Peter Look held up a map for the audience to see. “This map is from 1858, these houses were year-round houses. That was 150 years ago, when we had a community that lived together, worked together, and called themselves neighbors,” he said. “It’s very hard to call someone a neighbor today, because most of your neighbors’ houses are vacant. I’m not here to oppose this bureaucracy, but the bureaucracy that has allowed our zoned neighborhoods to be filled with houses of business.”
Look said he does not want zoning enforcement to fall by the wayside, and that proper zoning enforcement would prevent neighborhoods from becoming “cash cows.”
Sara Piazza said she is frustrated that “scare tactics” are being used in these negotiations, and that rushing this decision could be devastating for the town.
She said the Island community should not be vilifying seasonal residents, because they keep the economy afloat. “Summer people aren’t our enemies,” she said.
One point of contention at the meeting was the article to raise and appropriate $950,000 to engineer, demolish, expand, and build a new hangar located at the Katama Airfield.
Sam Stancati said he doesn’t disagree with the idea to build a new hangar, but wondered why it was so expensive, and why the airfield needs a larger hangar than the current one.
“We do need a new hangar, but we don’t need a hangar almost double the size. Let’s rebuild it maybe, but give it the same exact footprint,” Stancati said.
Stancati also wondered how the hangar was going to be rented out, and to whom. “Is this going to be a nightly rental, or a monthly rental? And are commercial planes being allowed to use the hangar, or will it just be accessible to transient planes?” Stancati said. “We don’t know the answer to these questions — there are a lot of unknowns about this.”
A motion was made to indefinitely postpone the article, which was shot down 153 to 56. The article was then passed as written.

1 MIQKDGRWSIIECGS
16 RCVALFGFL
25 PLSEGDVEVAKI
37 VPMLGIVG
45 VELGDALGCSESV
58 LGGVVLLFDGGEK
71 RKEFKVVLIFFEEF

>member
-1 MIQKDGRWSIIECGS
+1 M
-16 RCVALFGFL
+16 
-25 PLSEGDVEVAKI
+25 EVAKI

In other business, voters approved the transfer of $316,268 in funds from the excess and deficiency fund of the Martha’s Vineyard Regional High School to the general fund for fiscal year 2019. The article included the appropriation of $286,145 from town funds to create a feasibility study and schematic design work regarding renovations and improvements to the school and the campus. Voters also approved a more than $38 million spending plan.
Updated to correct the position of Rev. Seadale, and to correct position of Sara Piazza regarding zoning enforcement. -Ed.
It came down to legalese. The housing people didnt have the money to hire lawyers to write air tight legislation. So the towns punched holes in it and pretty much turned it down.
“engineer, demolish, expand, and build a new hangar”?!?! You might want to re-arrange the order of those words.
For the record, I said a few things, but nothing about enforcing zoning regulations.
Does it seem a little curious that the new hanger article did not mention the cost? Was that just an oversight or was it worded so that people who did not attend public meeting would not know the cost of the project? Either way, does the wording now allow an engineered, demolished and expanded hanger to be built regardless of cost?
I”m wondering if you missed this line in the story about the cost of the hangar: One point of contention at the meeting was the article to raise and appropriate $950,000 to engineer, demolish, expand, and build a new hangar located at the Katama Airfield.
Comments are closed.